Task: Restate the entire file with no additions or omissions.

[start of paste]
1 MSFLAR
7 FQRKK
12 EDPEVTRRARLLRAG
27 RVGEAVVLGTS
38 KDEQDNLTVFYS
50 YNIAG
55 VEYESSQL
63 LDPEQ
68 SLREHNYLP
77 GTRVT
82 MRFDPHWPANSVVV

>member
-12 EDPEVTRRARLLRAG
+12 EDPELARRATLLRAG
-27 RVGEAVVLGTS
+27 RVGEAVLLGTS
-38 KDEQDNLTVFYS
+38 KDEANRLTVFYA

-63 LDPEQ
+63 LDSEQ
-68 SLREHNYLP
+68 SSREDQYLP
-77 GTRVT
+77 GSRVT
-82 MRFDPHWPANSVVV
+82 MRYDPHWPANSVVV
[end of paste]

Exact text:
1 MSFLAR
7 FQRKK
12 EDPEVTRRARLLRAG
27 RVGEAVVLGTS
38 KDEQDNLTVFYS
50 YNIAG
55 VEYESSQL
63 LDPEQ
68 SLREHNYLP
77 GTRVT
82 MRFDPHWPANSVVV

>member
-12 EDPEVTRRARLLRAG
+12 EDPELARRATLLRAG
-27 RVGEAVVLGTS
+27 RVGEAVLLGTS
-38 KDEQDNLTVFYS
+38 KDEANRLTVFYA

-63 LDPEQ
+63 LDSEQ
-68 SLREHNYLP
+68 SSREDQYLP
-77 GTRVT
+77 GSRVT
-82 MRFDPHWPANSVVV
+82 MRYDPHWPANSVVV